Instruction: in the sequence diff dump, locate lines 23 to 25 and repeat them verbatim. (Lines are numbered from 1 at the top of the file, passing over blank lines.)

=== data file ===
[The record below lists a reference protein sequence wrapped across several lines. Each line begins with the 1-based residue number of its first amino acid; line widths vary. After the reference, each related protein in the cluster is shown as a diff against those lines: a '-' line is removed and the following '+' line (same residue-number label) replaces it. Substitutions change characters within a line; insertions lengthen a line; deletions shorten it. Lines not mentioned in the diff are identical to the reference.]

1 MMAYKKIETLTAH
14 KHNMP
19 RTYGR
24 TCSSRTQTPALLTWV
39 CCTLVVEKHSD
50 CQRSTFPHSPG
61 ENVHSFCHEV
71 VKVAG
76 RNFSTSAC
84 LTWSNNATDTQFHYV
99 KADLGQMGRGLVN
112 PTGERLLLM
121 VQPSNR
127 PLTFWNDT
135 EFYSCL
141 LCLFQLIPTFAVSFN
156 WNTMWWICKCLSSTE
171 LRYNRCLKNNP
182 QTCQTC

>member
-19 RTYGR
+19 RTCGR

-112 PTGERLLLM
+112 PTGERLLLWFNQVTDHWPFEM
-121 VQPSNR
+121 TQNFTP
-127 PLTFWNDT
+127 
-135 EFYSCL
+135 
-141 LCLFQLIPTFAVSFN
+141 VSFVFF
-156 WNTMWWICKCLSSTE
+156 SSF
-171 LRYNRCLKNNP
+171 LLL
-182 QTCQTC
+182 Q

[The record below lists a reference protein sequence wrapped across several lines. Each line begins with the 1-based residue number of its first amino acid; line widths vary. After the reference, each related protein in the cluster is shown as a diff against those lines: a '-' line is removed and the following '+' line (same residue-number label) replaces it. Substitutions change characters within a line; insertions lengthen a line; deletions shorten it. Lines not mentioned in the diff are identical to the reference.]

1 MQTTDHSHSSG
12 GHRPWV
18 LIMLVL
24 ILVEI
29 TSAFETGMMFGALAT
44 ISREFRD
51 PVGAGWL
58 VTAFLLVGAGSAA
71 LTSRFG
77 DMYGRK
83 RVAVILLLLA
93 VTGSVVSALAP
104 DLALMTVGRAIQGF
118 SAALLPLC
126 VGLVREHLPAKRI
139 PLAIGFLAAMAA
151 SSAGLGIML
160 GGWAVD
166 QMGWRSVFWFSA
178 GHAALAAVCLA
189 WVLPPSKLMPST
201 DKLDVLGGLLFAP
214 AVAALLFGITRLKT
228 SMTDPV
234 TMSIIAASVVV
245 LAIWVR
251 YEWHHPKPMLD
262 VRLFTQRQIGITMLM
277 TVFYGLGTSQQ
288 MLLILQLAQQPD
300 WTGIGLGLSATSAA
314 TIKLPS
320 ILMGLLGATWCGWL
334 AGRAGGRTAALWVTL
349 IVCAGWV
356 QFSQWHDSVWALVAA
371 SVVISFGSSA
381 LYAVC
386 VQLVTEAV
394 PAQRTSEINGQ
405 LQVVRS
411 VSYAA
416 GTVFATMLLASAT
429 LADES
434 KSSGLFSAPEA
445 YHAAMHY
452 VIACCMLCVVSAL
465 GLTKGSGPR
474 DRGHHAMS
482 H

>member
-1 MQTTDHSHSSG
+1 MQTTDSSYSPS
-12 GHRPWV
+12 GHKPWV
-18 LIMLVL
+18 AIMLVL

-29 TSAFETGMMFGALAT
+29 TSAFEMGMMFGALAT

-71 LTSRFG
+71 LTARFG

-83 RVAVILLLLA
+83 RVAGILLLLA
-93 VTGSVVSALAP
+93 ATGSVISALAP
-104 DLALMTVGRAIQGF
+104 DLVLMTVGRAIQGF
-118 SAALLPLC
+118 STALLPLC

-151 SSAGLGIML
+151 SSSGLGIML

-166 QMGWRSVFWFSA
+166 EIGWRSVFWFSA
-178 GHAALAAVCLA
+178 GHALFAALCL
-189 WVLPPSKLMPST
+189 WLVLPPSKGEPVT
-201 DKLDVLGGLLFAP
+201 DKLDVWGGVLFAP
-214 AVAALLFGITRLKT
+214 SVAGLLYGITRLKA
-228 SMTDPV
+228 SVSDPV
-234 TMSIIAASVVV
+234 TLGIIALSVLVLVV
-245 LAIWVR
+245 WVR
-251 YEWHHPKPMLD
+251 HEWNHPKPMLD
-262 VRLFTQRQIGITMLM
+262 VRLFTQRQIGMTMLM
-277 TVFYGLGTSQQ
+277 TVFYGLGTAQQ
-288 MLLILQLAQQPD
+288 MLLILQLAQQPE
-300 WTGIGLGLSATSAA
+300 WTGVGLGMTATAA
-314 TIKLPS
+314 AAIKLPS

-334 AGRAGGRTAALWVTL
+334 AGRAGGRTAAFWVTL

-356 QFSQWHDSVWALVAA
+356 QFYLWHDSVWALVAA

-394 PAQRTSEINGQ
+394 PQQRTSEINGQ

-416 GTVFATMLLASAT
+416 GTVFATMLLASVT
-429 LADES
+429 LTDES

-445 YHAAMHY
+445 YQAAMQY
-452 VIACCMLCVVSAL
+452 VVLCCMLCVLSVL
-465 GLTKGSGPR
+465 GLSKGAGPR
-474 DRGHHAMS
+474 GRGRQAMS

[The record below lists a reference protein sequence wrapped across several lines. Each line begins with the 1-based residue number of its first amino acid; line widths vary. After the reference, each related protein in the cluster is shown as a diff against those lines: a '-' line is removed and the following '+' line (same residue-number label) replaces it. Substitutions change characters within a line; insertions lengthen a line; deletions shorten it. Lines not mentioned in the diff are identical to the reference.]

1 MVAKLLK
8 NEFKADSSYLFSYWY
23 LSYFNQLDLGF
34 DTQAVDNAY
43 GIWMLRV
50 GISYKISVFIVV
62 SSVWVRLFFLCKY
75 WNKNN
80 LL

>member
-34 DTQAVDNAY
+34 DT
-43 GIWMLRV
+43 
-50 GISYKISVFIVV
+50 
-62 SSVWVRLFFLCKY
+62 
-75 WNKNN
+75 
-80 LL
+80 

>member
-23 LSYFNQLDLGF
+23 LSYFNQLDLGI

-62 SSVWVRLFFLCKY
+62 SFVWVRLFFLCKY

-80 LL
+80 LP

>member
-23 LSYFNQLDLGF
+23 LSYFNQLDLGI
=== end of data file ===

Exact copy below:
+19 RTCGR

-112 PTGERLLLM
+112 PTGERLLLWFNQVTDHWPFEM